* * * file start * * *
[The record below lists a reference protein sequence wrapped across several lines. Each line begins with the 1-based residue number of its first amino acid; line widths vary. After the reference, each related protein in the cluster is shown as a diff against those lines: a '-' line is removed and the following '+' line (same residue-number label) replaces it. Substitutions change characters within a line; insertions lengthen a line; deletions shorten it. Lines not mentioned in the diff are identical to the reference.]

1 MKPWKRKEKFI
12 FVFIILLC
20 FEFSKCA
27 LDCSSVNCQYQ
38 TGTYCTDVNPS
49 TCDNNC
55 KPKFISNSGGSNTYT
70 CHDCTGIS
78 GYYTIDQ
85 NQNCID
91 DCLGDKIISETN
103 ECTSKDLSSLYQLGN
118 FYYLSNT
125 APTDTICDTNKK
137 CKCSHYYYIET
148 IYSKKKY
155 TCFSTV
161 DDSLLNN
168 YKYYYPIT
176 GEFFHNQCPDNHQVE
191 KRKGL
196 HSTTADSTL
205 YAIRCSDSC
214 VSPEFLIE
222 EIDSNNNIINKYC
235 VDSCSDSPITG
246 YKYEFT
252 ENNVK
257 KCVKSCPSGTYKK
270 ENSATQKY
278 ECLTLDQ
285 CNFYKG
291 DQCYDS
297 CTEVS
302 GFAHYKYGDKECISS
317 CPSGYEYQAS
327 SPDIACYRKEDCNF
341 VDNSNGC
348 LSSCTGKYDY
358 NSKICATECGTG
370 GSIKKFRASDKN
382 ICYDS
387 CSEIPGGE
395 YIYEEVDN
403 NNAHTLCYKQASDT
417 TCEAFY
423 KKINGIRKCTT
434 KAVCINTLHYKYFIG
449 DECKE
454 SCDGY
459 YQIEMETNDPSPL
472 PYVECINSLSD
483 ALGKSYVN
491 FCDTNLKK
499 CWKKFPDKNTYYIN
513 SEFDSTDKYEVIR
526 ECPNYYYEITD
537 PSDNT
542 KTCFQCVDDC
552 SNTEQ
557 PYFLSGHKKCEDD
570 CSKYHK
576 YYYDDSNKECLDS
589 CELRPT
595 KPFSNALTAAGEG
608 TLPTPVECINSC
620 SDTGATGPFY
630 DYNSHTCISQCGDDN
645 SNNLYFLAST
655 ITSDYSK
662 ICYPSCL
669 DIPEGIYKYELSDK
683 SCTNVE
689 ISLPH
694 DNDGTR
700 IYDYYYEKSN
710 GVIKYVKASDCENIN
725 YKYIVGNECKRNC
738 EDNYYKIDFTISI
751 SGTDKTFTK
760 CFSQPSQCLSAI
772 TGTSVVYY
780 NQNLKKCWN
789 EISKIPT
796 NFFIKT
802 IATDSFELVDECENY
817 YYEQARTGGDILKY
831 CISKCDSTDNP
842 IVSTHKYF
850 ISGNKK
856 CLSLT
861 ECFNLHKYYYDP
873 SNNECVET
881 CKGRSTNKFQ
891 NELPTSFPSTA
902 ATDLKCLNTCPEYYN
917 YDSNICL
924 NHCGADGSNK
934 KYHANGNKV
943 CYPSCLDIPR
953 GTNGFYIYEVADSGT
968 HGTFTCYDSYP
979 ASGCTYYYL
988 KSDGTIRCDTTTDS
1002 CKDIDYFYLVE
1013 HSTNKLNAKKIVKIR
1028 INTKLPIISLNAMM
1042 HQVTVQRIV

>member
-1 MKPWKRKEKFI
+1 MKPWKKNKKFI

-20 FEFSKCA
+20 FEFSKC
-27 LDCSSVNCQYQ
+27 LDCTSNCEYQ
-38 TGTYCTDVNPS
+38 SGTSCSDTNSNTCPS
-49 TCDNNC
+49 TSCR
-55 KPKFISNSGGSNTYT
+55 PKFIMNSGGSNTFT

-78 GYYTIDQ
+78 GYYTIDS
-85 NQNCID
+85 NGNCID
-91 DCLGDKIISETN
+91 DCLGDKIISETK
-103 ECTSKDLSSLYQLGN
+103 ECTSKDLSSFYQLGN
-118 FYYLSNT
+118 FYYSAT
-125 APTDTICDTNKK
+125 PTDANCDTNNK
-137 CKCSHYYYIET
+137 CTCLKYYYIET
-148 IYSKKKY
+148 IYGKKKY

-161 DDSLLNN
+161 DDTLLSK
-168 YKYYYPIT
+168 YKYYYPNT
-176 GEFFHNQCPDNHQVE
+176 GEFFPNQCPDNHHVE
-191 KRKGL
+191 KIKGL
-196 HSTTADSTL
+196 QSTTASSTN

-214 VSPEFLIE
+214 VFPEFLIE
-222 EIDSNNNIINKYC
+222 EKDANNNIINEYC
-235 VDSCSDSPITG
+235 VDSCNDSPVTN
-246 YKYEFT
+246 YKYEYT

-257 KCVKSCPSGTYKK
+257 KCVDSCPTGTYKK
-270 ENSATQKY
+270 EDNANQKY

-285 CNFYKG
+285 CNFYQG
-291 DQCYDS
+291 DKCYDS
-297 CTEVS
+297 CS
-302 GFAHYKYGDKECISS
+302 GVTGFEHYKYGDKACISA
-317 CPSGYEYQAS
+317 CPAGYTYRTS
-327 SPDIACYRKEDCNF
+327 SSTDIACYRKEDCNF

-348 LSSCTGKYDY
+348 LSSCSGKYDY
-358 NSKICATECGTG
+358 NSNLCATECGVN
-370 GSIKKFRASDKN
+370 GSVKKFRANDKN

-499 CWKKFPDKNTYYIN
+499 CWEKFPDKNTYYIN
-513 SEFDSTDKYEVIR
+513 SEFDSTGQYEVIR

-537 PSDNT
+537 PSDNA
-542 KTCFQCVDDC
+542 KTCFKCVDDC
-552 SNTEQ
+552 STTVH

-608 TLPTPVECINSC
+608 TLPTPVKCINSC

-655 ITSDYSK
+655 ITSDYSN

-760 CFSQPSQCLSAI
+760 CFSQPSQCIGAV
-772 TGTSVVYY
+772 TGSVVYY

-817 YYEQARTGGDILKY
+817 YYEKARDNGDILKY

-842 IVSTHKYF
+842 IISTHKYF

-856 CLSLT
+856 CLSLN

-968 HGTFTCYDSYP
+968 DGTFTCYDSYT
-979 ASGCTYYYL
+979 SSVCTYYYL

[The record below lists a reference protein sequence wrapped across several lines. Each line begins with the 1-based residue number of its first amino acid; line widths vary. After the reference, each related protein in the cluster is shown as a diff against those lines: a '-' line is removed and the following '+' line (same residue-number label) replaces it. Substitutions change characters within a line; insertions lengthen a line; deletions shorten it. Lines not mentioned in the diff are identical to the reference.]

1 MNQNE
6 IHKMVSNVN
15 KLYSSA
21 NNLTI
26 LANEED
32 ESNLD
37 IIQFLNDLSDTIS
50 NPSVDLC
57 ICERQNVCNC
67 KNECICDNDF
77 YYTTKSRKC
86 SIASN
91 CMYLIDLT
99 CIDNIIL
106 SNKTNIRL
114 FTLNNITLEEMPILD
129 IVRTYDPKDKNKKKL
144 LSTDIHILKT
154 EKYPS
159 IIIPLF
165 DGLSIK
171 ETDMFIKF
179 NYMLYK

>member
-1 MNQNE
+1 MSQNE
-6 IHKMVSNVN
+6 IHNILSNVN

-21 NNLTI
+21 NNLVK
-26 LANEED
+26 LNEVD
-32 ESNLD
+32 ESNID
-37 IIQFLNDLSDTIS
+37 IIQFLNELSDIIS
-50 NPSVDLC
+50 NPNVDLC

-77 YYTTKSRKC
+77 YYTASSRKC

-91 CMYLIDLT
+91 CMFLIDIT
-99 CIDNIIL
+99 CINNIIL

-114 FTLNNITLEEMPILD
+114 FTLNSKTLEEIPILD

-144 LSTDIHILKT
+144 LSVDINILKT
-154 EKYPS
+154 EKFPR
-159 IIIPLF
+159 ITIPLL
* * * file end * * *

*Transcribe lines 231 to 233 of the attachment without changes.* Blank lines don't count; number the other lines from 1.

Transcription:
>member
-1 MNQNE
+1 MSQNE